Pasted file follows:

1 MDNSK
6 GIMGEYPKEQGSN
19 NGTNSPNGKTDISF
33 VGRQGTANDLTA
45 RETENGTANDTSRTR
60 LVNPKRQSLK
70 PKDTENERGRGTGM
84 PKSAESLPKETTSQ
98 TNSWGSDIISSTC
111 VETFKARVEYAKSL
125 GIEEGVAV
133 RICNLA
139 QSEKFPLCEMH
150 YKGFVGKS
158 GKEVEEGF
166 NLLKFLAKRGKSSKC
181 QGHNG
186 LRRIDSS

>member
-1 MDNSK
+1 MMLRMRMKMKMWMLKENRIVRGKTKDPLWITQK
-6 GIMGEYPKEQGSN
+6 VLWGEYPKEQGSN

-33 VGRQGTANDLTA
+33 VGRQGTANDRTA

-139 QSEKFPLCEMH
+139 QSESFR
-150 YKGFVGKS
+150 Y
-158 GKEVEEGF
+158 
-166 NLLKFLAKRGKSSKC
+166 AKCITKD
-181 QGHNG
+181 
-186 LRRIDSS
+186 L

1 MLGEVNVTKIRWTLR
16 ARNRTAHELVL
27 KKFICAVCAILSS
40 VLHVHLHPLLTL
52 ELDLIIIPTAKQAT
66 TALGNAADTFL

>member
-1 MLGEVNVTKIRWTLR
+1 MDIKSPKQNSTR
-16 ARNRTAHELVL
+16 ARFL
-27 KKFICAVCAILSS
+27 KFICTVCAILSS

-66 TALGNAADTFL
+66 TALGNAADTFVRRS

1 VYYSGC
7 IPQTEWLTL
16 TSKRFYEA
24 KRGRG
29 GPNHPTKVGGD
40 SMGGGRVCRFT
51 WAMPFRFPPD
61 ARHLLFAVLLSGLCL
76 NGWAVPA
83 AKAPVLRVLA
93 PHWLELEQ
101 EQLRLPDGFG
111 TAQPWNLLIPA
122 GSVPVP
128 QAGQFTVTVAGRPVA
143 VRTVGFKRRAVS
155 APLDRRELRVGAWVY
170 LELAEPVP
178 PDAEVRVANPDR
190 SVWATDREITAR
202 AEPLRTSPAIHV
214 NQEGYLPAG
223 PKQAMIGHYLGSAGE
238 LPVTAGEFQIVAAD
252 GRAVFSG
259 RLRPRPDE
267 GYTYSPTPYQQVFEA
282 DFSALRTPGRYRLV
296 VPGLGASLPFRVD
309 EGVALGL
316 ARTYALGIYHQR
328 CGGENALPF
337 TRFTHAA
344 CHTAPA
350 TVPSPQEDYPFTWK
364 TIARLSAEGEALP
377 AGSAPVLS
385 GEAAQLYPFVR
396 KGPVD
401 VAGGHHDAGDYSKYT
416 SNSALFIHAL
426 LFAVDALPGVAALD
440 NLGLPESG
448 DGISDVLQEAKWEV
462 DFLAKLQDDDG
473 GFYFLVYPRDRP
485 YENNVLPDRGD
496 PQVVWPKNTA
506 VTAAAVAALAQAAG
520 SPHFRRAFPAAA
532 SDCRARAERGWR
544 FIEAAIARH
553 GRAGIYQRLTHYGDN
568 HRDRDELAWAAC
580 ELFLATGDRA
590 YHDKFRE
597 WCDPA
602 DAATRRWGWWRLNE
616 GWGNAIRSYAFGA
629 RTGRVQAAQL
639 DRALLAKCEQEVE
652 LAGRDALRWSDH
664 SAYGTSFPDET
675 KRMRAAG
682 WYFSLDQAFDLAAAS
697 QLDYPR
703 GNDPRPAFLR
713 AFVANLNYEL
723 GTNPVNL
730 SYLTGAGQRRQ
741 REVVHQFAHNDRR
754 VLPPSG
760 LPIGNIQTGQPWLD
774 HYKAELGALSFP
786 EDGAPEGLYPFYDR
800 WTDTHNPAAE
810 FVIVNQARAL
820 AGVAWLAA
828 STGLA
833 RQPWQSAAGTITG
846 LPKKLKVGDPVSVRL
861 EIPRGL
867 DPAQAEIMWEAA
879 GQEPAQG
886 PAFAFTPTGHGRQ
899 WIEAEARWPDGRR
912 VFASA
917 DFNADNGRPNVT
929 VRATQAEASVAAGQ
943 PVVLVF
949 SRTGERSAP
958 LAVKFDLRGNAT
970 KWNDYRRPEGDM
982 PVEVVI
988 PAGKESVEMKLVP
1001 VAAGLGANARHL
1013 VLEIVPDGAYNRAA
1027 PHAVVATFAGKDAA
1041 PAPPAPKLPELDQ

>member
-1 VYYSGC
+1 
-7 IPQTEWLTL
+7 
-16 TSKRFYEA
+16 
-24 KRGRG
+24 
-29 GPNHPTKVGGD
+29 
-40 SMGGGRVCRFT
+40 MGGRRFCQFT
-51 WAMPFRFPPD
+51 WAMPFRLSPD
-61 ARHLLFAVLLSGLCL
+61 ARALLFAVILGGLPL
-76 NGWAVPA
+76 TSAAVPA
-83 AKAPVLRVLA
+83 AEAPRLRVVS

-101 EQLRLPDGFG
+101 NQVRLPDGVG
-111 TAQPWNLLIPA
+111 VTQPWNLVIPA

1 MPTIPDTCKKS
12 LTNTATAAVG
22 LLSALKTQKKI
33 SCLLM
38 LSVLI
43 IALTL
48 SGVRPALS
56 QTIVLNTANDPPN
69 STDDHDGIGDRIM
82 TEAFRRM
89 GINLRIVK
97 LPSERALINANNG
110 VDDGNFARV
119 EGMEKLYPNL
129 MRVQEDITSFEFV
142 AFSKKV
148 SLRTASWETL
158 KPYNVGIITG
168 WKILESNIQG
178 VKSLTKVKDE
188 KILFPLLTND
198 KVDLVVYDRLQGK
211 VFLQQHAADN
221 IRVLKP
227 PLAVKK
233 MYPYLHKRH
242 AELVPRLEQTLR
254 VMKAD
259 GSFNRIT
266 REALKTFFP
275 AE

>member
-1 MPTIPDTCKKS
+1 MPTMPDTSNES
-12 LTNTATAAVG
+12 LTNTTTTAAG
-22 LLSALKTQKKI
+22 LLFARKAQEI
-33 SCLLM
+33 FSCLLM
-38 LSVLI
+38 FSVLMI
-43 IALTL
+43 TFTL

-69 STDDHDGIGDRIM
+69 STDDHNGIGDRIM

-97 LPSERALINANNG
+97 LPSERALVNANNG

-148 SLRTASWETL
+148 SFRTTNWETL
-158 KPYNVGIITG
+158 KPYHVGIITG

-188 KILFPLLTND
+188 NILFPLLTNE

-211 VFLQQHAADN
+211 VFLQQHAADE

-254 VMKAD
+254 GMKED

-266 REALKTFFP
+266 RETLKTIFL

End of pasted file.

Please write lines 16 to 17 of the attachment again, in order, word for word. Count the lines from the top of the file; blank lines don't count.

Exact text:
166 NLLKFLAKRGKSSKC
181 QGHNG